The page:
Graham Reid | | <1 min read
This formerly Auckland-based and socially-conscious group have now relocated to Australia, but Te Vaka rarely played in New Zealand anyway. Theirs was always a bigger calling and they spend much time at world music festivals or in the Pacific where their emotional heart remains.
Singer-songwriter Opetaia Foa'i has a real gift in bringing together traditional songs and contemporary pop styles (the man writes what should be hit after hit, but radio doesn't play them) and while there is considerable Pacific warmth in the music there is also a sadness is many songs for what is being lost in this region.
He writes mainly in the language of Tokelau, where his father is from, and sometimes in Tuvaluan and Samoan, and his subjects are about environmental issues such as global warming, or the the need to take care of culture in the face of political and social pressures.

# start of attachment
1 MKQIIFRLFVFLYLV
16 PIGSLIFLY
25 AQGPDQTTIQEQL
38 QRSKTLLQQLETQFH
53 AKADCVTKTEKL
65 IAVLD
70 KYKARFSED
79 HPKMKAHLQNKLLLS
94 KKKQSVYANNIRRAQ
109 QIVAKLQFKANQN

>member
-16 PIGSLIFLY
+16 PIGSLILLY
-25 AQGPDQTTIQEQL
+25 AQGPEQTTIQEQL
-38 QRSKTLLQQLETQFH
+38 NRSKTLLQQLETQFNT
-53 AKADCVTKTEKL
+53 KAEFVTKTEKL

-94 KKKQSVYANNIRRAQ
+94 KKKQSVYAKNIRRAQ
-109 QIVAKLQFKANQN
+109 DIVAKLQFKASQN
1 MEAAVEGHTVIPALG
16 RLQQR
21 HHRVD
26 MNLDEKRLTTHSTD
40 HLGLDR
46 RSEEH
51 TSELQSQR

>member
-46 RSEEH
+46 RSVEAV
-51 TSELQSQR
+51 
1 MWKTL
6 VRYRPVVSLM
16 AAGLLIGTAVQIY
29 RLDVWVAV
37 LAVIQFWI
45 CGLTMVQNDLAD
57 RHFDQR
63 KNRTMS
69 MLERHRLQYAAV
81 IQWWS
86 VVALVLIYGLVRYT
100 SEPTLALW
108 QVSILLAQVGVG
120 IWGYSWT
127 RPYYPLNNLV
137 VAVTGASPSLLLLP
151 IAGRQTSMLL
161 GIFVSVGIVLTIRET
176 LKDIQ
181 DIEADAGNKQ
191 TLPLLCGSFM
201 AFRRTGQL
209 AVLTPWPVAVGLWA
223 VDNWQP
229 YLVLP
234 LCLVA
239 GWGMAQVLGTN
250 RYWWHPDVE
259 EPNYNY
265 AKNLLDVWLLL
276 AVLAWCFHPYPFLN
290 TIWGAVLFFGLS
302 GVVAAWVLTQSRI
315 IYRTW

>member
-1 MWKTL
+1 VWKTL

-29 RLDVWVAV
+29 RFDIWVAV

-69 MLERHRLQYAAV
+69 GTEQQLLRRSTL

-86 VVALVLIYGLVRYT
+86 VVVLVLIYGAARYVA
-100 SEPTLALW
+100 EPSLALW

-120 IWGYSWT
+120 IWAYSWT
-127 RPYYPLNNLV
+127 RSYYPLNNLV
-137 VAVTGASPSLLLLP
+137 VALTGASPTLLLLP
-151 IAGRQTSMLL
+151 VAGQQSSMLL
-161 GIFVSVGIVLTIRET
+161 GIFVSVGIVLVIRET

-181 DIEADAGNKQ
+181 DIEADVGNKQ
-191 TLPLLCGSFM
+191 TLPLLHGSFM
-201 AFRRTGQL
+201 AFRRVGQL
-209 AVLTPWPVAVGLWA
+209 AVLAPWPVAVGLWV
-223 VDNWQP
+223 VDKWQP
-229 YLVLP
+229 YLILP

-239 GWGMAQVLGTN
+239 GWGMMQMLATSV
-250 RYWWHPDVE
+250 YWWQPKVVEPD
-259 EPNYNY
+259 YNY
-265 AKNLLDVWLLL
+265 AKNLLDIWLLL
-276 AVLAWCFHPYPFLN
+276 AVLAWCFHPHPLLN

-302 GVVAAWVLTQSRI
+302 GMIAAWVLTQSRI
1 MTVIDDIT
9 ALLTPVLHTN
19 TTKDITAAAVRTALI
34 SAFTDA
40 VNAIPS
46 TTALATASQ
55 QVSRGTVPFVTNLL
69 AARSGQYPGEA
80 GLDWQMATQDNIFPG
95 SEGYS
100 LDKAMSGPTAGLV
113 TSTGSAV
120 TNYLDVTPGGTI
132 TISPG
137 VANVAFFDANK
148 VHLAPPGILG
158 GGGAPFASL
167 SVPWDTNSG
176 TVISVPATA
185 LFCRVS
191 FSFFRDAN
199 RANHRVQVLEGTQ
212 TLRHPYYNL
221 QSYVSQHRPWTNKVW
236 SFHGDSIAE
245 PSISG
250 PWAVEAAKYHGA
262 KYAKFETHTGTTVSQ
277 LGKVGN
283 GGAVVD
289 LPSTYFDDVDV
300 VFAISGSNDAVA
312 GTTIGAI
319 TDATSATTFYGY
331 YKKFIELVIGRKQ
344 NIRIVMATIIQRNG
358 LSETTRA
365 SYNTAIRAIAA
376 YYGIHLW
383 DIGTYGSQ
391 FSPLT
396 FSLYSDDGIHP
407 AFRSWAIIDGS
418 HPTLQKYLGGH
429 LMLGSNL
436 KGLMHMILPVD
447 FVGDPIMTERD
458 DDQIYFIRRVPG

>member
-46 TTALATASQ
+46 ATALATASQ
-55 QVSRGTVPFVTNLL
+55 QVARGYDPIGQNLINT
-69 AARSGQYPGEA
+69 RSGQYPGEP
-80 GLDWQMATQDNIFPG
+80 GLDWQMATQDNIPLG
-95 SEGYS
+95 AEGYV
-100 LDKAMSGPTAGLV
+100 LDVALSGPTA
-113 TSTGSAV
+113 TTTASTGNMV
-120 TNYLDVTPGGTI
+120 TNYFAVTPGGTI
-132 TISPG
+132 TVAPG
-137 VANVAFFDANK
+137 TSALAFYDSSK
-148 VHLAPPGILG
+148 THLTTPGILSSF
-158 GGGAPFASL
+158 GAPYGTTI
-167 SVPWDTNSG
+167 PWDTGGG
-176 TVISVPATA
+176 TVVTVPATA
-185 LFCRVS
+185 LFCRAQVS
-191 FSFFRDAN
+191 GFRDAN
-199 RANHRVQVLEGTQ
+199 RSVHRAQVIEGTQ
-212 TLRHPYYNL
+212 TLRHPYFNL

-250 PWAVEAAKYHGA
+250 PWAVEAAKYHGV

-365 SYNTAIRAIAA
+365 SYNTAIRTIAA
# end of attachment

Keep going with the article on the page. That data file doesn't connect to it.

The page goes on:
On this, their fifth album, Te Vaka confirm they are the most important voice out of the broader Pacific region and that multi-instrumentalist Foa'i remains a potent songwriting force.
I don't much like the spoken bit by the child in Ki Te Fakaolatia/To The Rescue, but that seems a minor complaint in the face of this typically excellent album.
Te Vaka won best group and best album for Olatia at the 2008 Pacific Music Awards held in Auckland.